Previous researches have examined the zooarchaeological record to understand changes in human diet in central western Argentina through time. This research has focused on variations in the relative abundance of large prey in archaeofaunal contexts. The observed changes were explained by a decrease in residential mobility, forced by both the intensification in the use of resources and the introduction of the first domesticated plants ca. 2000 years bp.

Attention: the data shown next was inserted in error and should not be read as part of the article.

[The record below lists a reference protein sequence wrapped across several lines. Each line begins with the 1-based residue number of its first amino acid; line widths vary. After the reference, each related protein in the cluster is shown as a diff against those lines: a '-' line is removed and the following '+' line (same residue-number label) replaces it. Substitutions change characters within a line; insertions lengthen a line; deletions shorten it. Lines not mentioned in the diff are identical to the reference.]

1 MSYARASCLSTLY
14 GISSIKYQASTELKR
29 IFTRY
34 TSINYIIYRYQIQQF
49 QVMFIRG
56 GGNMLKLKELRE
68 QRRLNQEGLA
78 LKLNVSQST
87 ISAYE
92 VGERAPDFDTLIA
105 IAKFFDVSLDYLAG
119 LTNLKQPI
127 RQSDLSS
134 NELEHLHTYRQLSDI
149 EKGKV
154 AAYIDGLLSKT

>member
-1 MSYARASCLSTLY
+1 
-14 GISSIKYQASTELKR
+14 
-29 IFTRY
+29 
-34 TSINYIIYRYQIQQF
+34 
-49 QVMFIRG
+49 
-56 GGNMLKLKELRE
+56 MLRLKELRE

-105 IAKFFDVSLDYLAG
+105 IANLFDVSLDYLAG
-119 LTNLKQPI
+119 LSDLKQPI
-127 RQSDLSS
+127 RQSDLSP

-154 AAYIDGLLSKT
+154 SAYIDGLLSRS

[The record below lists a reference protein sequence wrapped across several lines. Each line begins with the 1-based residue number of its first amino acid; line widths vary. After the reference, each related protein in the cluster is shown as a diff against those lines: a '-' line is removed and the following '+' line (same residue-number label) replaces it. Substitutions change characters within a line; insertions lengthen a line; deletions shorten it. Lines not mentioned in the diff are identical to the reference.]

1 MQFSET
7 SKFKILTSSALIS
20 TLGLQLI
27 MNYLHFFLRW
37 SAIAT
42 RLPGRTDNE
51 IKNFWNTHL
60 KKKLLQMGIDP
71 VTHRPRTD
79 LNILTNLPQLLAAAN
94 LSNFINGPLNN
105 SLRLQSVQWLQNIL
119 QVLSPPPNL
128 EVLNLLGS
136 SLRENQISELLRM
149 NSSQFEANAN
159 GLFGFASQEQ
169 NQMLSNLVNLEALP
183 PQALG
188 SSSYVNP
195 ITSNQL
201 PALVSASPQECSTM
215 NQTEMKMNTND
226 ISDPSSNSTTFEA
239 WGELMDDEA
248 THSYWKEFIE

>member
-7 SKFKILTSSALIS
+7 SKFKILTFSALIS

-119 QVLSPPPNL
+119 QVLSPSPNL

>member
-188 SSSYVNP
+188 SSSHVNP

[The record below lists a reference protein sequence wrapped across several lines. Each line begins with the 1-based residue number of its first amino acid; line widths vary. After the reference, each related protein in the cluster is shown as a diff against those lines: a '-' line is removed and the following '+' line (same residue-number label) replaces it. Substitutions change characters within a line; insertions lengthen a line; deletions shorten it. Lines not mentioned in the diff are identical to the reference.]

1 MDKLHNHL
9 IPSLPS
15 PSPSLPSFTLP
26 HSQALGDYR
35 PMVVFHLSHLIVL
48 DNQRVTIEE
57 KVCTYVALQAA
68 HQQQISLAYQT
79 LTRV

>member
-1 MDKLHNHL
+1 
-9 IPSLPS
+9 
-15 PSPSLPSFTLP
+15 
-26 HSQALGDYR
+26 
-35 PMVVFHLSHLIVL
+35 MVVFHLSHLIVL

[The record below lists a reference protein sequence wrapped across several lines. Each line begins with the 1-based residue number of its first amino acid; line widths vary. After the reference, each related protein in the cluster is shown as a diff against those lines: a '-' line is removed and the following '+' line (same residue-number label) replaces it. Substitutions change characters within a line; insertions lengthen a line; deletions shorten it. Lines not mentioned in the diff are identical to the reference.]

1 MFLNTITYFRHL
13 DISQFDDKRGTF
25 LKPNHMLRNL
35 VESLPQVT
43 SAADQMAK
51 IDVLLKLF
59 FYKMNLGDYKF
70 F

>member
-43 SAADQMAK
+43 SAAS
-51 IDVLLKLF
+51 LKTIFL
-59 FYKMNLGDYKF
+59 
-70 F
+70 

In this paper, we revised archaeofaunal interpretations by taking into account zooarchaeological assemblages and human isotope records within the biogeographical distributions of prey in the region. Our results demonstrate that faunal diversity in zooarchaeological assemblages has a stronger correlation with the natural distribution of resources (especially with altitude) than with chronology, as was proposed previously. However, archaeofaunal information, including human isotopic data, suggests that a decrease in residential mobility, postulated in a previous paper, took place, modifying the expected diversity distribution throughout the landscape. Copyright © 2013 John Wiley & Sons, Ltd.